Some people think film is just Keystone Cops crashing cars or somebody’s pants falling down. But it’s a lot more. It’s the new art: telling stories with light and motion. This is going to be bigger than the Sistine Chapel!
Ranger Bell, I Don’t Know How the Story Ends
A lot of kids are bitten by the movie bug in their early teens, but Ranger, the pivotal character in IDK*, had the good fortune to be bit by the best. D.W. Griffith is his hero, and Ranger’s burning ambition is to work for the master on the way to becoming a master himself.
Griffith broke into show business as an actor in cheap vaudeville houses, and everybody agrees he wasn’t a very good one. But he did gain a sense of what audiences appreciated: emotion. They liked thrills and chills and action, but also wanted to laugh and cry. When he gravitated to film acting for the Biograph studios in New Jersey, he learned to tone down his hammy stage-acting style—for one thing, the camera couldn’t capture all those broad, wild arm gestures. But the camera could move in on a face and catch the smallest twitch of a muscle or glimmer of a tear. A face on film could connect with the audience more intimately than a live actor ever could, and once he discovered the emotional power of the movies, D.W. was never going back to live theater. The story is that one day a director was sick and D.W. was drafted to take his place. The director’s chair quickly became his perch for the rest of his artistic career.
When Griffith left Biograph he took the studio’s best cameraman with him. This was Billy Bitzer, who worked closely with him for the next sixteen years and collaborated on some of the most ground-breaking work ever produced up to that time–like The Birth of a Nation, released in 1915.
This is the film that made D.W. Griffith a household word, but it’s hard to even talk about, much less watch. It’s the story of a southern family during and after the Civil War, and all they lost and suffered. The first half includes some truly thrilling battle scenes and appealing family relationships. But the second half is all about noble southerners fighting “bad Negroes” by raising up a little army later called the Ku Klux Klan. The way African-Americans are shown (even the “good” ones) is racist and insulting, even though Griffith claimed to love and admire them. Still, The Birth of a Nation can’t be ignored because it broke so much new ground in film-making. Griffith used quick intercutting to make the battle scenes more dramatic, high angles to capture wider views, fades between scenes, lots of extras, and eyeline matches, where the camera is adjusted to frame the same view a character is seeing. He even had an original score written, which was played by live orchestras in all the big theaters where the movie opened. For emotional punch, audiences had never seen anything like it, and Birth of a Nation was a huge hit. (Although it’s worth noting that many Americans were not comfortable with its blatant racism even, and it was banned in some cities–even entire states, like Kansas.)
The praise and criticism showered on him was so overwhelming Griffith decided that he had to top himself for his next feature film. He had already made a touching little drama called The Mother and the Law, but in the meantime he saw an Italian film called Cabiria, which was set in ancient Sicily and Carthage. The movie used fabulous sets and shocking set pieces, like small children in Carthage being sacrificed to Moloch. (It’s disturbing to watch, even today: here’s a clip, and try to ignore the soundtrack). Griffith was impressed by the spectacle and determined not to be outdone by any Italian, so he postponed the release of The Mother and the Law and decided to incorporate that story into a larger tale spanning centuries. That became Intolerance, subtitled “Love’s Struggle through the Ages.”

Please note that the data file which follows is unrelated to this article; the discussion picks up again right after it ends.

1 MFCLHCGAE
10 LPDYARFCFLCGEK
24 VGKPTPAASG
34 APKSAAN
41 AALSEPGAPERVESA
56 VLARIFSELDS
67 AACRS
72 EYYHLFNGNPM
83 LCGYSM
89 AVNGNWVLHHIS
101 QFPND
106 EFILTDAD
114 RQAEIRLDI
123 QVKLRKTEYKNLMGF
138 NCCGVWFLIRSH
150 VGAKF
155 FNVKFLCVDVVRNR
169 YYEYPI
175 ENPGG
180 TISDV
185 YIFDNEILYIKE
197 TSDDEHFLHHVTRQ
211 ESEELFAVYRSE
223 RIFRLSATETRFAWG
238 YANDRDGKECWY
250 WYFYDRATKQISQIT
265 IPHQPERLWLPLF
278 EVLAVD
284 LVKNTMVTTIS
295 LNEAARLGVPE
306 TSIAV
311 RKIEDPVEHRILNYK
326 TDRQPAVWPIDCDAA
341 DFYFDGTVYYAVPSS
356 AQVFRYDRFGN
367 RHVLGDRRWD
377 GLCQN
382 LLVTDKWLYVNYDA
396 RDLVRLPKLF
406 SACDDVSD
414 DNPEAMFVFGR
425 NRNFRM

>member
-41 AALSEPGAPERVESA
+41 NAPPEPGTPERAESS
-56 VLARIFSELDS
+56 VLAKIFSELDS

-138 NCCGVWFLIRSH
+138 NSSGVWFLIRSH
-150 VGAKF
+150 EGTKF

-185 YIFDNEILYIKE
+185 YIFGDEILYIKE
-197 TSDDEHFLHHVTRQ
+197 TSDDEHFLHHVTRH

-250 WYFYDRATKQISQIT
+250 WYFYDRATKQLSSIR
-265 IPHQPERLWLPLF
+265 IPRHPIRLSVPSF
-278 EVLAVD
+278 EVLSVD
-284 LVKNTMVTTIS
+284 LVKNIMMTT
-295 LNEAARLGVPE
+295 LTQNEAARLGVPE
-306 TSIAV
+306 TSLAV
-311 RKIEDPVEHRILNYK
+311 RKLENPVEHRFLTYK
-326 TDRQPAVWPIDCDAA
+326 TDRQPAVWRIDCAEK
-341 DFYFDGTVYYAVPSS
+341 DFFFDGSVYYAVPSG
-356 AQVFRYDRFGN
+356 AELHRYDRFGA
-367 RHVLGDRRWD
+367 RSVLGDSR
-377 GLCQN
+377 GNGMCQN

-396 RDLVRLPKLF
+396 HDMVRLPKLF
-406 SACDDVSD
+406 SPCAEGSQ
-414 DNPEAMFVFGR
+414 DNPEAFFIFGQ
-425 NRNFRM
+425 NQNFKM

“The ages” take in Babylon’s fall to Persia in 539 B.C., the earthly ministry of Jesus, the St. Bartholomew Massacre in France in 1572, and the modern story of The Mother and the Law—all intercut and stitched together with the theme of someone not tolerating someone else.
Most of the money and effort went to the Babylon segments (which Ranger describes with great enthusiasm in Chapter 3 of IDK). Elaborate battle scenes and court scenes involved a literal cast of thousands, which meant some clever camera work. Though not filming from a balloon. They actually tried it, and Billy Bitzer got sick. Most of the panning and zooming shots were done with a camera on tracks, but film historians to this day don’t know exactly how.
The monster Babylon set towered over Sunset Boulevard, and once filming was complete Griffith was so broke he couldn’t pay have it demolished. The remains of Belshazzar’s court stood for four years, peeling and crumbling, until the city finally ordered it torn down as a public nuisance and fire hazard. (That’s where Ranger takes the girls in chapter 3.)
Intolerance won high praise but didn’t earn back enough profit to justify its expense. In my opinion, though Intolerance has some fine moments and The Mother and the Law story is genuinely touching and sweet (this is the film Isobel sees in Chapter 4), it’s too long and incoherent to make a strong impression. But it did enhance Griffith’s reputation, and he went on to make some great movies, like Hearts of the World (described in Chapter 11), Broken Blossoms, Way Down East, and Orphans of the Storm. Were they “art,” as Ranger believed? Most movie historians agree—
When he finished, he was the leader of an industry acclaimed not only as entertainment, but as art . . . Griffith did not achieve this miracle alone, but he deserves unstinting credit for achieving it at all. Kevin Brownlow, Hollywood: the Pioneers
You can get Intolerance on Netflix, but I warn you, as Isobel is warned by the family cook Rosetta, “those dancing girls in Babylon didn’t wear enough clothes to dry a saucer with.”
Other posts in this series: